Non­sense. Chival­ry is not about a man’s sense of self. Chival­ry is about sur­vival — not indi­vid­u­al sur­vival, but rather that of the species. The acts of the men on the Titan­ic — plac­ing the sur­vival of wom­en and chil­dren before their own — is evo­lu­tion in action.

Soci­eties that for­get that sim­ple premise are doomed.
[code: theWeb­Sock­et;]

They’re both wrong. Chival­ry is about a bunch of inbred morons charg­ing across a mud­dy field towards a defen­sive posi­tion held by 5,000 long­bow­men.

& the Football As amazing as it is, there is no question that a certain political segment of our country really is in full-on war-mongering mode"> Lucy, Charlie Brown & the Football As amazing as it is, there is no question that a certain political segment of our country really is in full-on war-mongering mode
Apr 17th, 2006 by Ken Hagler

Lucy, Char­lie Brown & the Foot­ball As amaz­ing as it is, there is no ques­tion that a cer­tain polit­i­cal seg­ment of our coun­try real­ly is in full-on war-mongering mode with regard to Iran. What’s most star­tling about it is that they are not even attempt­ing to do any­thing dif­fer­ent­ly. It’s all exact­ly the same.

Thus, we have Week­ly Stan­dard and Nation­al Review prat­tling on about all sorts of scary sto­ries show­ing that Iran is an uncon­tain­able dan­ger (invari­ably as a result of hos­tile over­tures towards Israel, but that doesn’t seem to mat­ter, just like it didn’t last time); we have New Repub­lic pub­lish­ing a cov­er sto­ry, com­plete with all-too-familiar car­toons show­ing demon­ic Ira­ni­an lead­ers, which enable peo­ple like Jon­ah Gold­berg, on sim­plis­tic script, to recite: “Don’t let any­one tell you that it’s the Amer­i­can right which is try­ing to “demo­nize” Ahmadine­jad” (yes, what a reveal­ing shock it is that even The New Repub­lic has jumped on the War-Against-Iran craze);

But what is real­ly most alarm­ing — although, I know, it shouldn’t be sur­pris­ing at all — is that the Amer­i­can media seems not just will­ing, but tongue-waggingly pleased, to be exploit­ed and used again, in the best tra­di­tion of Prav­da, as the prin­ci­pal mech­a­nism for ven­er­at­ing gov­ern­men­tal claim as though they con­sti­tute “news,” with­out even pre­tend­ing to sub­ject those claims to the slight­est bit of skep­ti­cism or scruti­ny. This Wash­ing­ton Post arti­cle by John Pom­fret, enti­tled “Iran Has Raised Efforts to Obtain U.S. Arms Ille­gal­ly, Offi­cial Says,” is real­ly a museum-worth mod­el for the type of mind­less­ly trust­wor­thy “journalism“which con­vinced most Amer­i­cans that Sad­dam had WMDs (and even that he per­son­al­ly par­tic­i­pat­ed in the plan­ning of the 911 attacks), which, in turn, led us right into the inva­sion of Iraq.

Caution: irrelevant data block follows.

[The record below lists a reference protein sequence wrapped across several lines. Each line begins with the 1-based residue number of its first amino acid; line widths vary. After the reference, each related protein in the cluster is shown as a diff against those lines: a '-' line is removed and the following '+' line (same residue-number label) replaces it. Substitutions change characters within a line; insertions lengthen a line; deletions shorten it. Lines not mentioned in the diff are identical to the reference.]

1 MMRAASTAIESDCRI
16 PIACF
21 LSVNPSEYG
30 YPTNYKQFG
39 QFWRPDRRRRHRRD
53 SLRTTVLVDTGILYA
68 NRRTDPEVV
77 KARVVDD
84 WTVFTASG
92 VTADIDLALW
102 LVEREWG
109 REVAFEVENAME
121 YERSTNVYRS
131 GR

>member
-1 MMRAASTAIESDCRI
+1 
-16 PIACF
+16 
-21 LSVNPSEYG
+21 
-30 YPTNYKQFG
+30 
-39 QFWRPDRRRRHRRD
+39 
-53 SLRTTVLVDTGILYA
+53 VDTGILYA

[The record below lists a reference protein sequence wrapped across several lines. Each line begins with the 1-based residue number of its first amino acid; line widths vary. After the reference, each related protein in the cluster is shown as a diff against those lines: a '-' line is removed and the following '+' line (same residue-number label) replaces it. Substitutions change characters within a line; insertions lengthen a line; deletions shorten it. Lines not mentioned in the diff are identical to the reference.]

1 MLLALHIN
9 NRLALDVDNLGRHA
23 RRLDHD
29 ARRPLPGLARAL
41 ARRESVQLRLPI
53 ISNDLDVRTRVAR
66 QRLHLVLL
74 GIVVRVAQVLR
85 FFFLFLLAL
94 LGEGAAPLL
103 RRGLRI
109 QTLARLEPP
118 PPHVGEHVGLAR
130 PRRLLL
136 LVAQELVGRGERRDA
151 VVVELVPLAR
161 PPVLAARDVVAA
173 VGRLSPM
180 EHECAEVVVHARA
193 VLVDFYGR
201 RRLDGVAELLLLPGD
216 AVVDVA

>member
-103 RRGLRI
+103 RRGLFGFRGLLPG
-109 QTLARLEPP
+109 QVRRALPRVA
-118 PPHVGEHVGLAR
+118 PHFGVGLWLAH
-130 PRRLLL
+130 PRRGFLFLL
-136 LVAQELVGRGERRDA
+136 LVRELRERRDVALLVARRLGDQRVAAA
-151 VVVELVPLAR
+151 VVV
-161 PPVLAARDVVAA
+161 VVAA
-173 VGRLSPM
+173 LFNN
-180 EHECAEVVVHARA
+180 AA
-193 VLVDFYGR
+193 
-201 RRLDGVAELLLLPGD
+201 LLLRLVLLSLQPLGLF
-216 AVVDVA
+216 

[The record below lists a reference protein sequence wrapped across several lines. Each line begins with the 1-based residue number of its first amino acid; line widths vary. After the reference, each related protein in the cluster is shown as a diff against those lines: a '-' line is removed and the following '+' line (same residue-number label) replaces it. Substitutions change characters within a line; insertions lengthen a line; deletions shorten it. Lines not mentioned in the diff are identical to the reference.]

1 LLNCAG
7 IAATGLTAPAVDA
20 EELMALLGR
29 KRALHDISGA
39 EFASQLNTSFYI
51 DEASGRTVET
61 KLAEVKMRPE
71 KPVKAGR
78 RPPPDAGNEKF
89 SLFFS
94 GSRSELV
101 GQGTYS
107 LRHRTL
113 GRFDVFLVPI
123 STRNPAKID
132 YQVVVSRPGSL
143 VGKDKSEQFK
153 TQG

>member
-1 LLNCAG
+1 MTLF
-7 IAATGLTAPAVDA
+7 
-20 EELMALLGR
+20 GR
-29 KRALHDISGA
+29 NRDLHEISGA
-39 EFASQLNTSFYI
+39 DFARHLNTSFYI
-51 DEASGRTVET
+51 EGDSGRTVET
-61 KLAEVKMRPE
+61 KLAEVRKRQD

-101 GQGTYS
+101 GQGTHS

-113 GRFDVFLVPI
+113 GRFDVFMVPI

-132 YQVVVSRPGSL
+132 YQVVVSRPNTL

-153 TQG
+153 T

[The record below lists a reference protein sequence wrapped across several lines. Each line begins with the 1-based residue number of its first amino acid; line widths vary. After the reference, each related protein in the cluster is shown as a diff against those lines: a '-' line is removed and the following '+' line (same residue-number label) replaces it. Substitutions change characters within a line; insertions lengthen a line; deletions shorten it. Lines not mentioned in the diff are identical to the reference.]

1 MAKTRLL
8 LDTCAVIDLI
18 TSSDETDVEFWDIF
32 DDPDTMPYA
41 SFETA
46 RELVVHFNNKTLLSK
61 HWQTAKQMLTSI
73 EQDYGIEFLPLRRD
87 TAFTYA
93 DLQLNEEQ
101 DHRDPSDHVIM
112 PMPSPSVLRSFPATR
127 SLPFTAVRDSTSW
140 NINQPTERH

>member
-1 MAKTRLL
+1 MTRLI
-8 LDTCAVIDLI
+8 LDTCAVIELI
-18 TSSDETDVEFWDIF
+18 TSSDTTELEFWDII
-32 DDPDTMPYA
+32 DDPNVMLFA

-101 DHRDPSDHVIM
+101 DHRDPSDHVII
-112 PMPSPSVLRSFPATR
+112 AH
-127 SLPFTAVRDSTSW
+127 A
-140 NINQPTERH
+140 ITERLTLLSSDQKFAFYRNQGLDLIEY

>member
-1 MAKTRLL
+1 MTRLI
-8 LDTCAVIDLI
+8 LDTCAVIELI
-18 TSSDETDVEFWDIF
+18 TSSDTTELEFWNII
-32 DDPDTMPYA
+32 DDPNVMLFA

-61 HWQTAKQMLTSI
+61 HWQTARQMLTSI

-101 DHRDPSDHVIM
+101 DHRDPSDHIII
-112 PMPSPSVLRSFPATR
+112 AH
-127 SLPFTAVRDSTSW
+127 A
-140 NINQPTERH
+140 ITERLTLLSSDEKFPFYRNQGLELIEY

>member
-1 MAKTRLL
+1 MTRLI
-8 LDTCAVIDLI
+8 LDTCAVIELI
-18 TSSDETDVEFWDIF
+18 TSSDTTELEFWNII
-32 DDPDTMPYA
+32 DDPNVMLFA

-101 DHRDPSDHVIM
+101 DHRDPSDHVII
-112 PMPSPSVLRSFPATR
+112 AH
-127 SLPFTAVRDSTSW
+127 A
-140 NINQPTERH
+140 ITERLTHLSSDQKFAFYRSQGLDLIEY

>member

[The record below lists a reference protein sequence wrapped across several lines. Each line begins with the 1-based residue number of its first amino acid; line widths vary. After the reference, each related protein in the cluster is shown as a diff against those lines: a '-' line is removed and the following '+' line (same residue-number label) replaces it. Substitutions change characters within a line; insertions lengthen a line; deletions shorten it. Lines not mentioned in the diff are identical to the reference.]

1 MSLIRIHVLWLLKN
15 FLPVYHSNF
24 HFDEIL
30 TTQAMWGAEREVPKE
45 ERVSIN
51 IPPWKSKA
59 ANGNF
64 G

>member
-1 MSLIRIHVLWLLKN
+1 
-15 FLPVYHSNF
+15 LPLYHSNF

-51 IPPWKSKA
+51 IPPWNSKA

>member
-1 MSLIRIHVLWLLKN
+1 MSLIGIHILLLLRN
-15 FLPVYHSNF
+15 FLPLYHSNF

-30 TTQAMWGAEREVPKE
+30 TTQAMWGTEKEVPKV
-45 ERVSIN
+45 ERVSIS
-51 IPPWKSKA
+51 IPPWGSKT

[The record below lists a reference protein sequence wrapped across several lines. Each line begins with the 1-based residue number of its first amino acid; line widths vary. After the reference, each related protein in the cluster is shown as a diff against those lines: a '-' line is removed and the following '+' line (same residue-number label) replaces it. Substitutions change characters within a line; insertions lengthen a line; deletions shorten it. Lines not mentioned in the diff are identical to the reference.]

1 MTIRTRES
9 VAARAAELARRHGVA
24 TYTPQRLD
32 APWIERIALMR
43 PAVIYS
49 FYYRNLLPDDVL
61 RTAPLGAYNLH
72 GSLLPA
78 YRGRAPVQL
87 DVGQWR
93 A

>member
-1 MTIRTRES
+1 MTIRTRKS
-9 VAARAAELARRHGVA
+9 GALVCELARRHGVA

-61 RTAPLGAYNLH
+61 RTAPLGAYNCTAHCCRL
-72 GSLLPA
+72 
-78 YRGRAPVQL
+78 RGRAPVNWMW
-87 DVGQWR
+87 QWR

The arti­cle is long and gives the appear­ance of being detailed and sub­stan­tive, but in real­i­ty, it does noth­ing but slav­ish­ly print the uncor­rob­o­rat­ed state­ments of Bush offi­cials claim­ing that Iran is engaged in all sorts of nefar­i­ous weapons-procuring activ­i­ties, and has inten­si­fied (!) the­se activ­i­ties of late. Thus, we “learn”:

bq. The Ira­ni­an gov­ern­ment has inten­si­fied efforts to ille­gal­ly obtain weapons tech­nol­o­gy from the Unit­ed States, con­tract­ing with deal­ers across the coun­try for spare parts to main­tain its aging American-made air force planes, its mis­sile forces and its alleged nuclear weapons pro­gram, accord­ing to fed­er­al law enforce­ment author­i­ties.

Over the past two years, arms deal­ers have export­ed or attempt­ed to export to Iran exper­i­men­tal air­craft; machi­nes used for mea­sur­ing the strength of steel, which is crit­i­cal in the devel­op­ment of nuclear weapons; assem­bly kits for F-14 Tom­cat fight­er jets; and a range of com­po­nents used in mis­sile sys­tems and fighter-jet engi­nes.

Iran’s weapons acqui­si­tion pro­gram is becom­ing more orga­nized,” said Stephen Bog­ni, act­ing chief of the Arms and Strate­gic Tech­nol­o­gy Inves­ti­ga­tions Unit of U.S. Immi­gra­tion and Cus­toms Enforce­ment (ICE). “They are look­ing for more var­ied and sophis­ti­cat­ed tech­nol­o­gy. Night-vision equip­ment, unmanned air­craft, mis­sile tech­nol­o­gy” and weapons of mass destruc­tion.

I love the “and weapons of mass destruc­tion” oh-so-inconspicuously tacked onto the quote at the end. The next two para­graphs begin, respec­tive­ly, with the­se two phras­es: “Fed­er­al agents say” and “The Bush admin­is­tra­tion says,” and the rest of the arti­cle. The reporter’s sole effort to inves­ti­gate the claims? “Calls for com­ment to the Ira­ni­an Mis­sion to the Unit­ed Nations were not returned.” Gosh, I hope he didn’t strain him­self.